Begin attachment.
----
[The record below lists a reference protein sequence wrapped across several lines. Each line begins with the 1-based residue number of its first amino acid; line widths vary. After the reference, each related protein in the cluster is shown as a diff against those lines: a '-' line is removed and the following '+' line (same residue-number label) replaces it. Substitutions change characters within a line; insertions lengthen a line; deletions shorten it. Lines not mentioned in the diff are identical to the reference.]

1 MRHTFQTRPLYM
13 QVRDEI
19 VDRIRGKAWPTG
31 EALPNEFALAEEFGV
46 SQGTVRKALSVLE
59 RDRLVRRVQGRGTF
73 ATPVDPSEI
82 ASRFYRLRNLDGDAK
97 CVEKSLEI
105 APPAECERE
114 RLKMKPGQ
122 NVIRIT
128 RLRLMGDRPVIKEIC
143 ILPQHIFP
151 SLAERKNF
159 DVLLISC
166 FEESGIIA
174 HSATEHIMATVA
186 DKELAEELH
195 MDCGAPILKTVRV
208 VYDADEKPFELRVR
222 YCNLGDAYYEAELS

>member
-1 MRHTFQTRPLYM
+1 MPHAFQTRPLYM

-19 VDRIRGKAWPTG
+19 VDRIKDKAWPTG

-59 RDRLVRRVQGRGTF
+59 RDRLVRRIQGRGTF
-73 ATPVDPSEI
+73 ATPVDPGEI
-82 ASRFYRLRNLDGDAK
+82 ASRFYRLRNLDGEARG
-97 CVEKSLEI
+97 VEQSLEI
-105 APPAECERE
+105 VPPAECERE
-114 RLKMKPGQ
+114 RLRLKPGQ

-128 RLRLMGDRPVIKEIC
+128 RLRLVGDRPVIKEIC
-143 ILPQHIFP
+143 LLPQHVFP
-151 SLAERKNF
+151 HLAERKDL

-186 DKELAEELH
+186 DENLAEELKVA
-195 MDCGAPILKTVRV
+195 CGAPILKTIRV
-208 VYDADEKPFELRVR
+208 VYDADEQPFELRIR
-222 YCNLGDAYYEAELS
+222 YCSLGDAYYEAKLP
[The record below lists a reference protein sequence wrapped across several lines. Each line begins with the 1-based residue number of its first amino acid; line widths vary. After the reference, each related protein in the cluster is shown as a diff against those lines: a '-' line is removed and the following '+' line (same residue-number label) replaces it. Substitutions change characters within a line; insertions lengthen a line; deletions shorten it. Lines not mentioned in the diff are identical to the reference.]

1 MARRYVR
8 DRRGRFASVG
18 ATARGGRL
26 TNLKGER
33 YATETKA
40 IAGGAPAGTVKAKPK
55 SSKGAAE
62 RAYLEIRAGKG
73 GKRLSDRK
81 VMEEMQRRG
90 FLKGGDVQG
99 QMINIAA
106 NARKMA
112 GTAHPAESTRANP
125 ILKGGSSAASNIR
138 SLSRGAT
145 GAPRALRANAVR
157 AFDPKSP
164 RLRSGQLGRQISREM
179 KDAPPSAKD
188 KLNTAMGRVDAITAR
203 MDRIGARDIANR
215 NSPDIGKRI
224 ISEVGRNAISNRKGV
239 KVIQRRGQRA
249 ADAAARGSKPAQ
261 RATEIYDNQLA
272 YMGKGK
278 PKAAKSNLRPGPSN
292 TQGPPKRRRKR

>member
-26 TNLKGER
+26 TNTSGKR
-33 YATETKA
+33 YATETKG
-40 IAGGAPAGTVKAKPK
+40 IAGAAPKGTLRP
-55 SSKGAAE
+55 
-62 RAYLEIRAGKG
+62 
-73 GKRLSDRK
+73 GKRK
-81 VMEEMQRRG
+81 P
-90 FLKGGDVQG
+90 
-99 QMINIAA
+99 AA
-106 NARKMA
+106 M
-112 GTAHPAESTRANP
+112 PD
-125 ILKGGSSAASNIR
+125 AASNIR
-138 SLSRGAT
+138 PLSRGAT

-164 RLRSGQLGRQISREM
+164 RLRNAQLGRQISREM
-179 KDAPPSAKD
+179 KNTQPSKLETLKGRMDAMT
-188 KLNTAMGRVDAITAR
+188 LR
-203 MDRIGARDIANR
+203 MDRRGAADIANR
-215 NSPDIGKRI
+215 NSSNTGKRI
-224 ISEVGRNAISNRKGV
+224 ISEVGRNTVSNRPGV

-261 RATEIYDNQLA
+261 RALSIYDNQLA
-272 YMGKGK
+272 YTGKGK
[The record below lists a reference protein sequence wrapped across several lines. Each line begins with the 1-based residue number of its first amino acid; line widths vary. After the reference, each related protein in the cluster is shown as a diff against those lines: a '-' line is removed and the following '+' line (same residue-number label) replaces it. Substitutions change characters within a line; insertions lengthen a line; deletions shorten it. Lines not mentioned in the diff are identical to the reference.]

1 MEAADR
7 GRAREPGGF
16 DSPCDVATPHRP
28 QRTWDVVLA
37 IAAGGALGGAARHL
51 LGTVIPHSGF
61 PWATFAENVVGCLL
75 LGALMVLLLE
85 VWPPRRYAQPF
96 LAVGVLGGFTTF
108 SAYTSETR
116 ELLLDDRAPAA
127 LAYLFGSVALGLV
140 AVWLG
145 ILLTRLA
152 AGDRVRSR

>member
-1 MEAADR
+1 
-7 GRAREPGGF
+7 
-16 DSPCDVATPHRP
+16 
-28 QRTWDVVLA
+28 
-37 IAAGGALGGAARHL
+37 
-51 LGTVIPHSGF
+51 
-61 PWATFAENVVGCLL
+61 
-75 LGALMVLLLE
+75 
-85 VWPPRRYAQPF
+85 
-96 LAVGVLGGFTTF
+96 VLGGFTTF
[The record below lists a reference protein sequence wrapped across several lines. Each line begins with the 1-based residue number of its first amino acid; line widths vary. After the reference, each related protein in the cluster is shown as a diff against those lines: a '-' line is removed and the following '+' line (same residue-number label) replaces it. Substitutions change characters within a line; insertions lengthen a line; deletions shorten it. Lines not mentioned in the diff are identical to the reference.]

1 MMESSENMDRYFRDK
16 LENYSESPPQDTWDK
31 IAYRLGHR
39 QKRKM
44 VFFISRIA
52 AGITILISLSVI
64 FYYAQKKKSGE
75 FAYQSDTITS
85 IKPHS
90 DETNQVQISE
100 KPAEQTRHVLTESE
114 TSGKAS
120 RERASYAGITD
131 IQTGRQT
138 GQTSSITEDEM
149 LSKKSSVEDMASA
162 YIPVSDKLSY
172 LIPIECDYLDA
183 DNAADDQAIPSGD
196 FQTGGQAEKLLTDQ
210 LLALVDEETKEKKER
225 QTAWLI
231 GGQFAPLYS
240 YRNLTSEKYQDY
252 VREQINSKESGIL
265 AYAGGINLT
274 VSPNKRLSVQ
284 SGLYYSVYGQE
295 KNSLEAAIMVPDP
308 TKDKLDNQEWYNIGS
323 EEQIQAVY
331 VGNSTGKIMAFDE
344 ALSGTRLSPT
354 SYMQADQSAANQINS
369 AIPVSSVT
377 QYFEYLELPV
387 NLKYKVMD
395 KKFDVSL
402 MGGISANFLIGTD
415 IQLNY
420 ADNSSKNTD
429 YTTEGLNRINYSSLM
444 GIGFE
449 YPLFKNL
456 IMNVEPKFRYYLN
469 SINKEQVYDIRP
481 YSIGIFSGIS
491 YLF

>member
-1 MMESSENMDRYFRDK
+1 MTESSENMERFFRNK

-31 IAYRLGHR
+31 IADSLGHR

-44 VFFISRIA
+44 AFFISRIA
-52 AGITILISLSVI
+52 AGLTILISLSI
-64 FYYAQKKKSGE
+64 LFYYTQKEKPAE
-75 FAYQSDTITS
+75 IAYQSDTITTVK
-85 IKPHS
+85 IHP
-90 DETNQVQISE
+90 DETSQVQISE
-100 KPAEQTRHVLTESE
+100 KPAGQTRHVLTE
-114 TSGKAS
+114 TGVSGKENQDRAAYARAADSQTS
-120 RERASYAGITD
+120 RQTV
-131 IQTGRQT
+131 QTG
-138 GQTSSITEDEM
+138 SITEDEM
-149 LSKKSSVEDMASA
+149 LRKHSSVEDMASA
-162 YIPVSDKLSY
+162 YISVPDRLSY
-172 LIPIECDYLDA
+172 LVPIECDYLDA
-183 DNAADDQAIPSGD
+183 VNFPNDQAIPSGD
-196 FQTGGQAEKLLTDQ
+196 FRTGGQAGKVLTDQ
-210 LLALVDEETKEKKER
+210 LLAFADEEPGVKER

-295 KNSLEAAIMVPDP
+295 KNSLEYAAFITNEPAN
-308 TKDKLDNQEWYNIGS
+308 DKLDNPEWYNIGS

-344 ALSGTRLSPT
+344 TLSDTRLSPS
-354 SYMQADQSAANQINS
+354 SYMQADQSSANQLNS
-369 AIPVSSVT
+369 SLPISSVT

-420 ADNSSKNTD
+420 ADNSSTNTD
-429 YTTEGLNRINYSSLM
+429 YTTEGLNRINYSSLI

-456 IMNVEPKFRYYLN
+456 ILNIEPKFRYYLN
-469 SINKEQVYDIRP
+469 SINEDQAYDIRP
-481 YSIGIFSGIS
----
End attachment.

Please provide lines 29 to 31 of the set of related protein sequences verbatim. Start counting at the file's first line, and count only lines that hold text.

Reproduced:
-59 RDRLVRRVQGRGTF
+59 RDRLVRRIQGRGTF
-73 ATPVDPSEI